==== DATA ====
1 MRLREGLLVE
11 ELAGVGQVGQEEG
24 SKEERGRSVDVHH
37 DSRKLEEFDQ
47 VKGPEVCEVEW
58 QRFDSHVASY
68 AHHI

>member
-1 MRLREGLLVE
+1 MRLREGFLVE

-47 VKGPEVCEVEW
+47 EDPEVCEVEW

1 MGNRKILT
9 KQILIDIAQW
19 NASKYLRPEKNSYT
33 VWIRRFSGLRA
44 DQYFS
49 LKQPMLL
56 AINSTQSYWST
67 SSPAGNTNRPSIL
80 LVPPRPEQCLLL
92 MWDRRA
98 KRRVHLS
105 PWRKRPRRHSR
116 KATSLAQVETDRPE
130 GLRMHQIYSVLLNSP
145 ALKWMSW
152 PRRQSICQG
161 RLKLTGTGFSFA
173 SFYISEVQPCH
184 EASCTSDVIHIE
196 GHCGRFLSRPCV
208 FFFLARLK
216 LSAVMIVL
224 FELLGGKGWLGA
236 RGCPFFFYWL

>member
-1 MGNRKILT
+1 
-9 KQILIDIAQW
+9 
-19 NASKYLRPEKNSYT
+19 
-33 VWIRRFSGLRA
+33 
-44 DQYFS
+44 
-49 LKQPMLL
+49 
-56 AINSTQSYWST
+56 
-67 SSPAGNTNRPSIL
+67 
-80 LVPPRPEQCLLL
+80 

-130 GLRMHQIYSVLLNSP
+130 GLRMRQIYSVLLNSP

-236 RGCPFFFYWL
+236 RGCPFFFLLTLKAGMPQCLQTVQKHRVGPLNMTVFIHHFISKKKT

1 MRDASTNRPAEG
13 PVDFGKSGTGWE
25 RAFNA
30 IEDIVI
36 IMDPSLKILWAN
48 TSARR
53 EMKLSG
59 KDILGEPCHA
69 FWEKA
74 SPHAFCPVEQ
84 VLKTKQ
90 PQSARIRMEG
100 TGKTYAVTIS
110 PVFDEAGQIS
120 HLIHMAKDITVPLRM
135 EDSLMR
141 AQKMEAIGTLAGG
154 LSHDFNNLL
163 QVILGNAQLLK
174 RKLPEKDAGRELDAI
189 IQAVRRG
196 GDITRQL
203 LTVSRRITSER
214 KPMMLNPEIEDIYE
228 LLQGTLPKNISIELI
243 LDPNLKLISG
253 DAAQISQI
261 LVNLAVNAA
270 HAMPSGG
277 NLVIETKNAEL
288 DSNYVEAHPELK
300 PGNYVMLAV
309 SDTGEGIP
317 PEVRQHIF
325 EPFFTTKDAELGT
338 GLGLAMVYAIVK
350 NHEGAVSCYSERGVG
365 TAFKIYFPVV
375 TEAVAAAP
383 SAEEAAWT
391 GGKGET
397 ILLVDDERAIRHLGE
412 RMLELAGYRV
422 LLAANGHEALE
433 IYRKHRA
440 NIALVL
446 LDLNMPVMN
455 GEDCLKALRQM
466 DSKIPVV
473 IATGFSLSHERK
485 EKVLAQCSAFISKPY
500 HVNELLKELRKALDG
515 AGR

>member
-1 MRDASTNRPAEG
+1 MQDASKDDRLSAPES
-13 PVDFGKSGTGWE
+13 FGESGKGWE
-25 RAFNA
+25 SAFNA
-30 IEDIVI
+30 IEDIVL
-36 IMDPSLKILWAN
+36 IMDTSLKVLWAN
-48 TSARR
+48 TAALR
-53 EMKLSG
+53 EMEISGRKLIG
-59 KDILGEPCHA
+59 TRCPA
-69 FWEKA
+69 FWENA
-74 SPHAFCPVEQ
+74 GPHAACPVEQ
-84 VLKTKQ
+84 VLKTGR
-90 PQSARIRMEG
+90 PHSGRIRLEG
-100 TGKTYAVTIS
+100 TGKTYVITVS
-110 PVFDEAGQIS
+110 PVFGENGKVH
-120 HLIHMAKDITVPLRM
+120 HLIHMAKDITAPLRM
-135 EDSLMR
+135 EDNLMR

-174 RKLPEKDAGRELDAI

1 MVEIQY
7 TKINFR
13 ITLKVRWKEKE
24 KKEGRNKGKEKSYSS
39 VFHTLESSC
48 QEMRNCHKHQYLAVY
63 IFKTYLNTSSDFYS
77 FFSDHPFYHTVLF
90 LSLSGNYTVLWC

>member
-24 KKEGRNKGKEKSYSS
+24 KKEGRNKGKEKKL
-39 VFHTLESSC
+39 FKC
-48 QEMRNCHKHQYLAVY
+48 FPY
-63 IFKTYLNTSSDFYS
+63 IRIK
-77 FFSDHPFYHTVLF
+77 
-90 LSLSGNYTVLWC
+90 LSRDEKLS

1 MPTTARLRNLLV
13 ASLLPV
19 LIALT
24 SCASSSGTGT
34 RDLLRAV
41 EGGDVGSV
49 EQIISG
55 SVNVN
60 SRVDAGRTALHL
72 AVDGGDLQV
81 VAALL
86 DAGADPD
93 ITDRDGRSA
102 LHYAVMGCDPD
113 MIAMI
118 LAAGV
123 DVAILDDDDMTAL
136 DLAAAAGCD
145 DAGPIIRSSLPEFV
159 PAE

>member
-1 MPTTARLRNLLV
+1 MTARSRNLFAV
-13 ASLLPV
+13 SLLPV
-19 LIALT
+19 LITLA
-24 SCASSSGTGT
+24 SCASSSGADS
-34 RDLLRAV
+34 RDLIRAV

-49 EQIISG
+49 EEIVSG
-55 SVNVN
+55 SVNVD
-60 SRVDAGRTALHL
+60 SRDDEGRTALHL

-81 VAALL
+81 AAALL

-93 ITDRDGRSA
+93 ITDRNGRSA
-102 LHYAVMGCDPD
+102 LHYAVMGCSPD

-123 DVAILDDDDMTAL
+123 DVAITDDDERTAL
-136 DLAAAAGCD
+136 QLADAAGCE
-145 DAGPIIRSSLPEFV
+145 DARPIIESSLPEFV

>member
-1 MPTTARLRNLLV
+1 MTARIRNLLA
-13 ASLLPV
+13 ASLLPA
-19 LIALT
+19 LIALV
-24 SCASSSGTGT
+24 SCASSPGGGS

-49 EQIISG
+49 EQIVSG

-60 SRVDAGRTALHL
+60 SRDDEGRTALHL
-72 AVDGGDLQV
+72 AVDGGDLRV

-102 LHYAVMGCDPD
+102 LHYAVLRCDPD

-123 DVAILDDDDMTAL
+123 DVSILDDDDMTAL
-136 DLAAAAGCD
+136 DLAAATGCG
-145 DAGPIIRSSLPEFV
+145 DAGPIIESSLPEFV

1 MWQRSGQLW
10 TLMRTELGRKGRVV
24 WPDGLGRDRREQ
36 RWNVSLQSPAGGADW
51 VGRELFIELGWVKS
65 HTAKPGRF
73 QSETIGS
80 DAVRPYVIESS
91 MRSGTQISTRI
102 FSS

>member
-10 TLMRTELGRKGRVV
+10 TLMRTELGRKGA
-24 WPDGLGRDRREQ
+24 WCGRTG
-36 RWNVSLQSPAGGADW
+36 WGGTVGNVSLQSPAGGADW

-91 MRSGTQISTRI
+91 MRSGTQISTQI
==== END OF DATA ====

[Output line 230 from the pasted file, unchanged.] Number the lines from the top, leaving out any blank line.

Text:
+60 SRDDEGRTALHL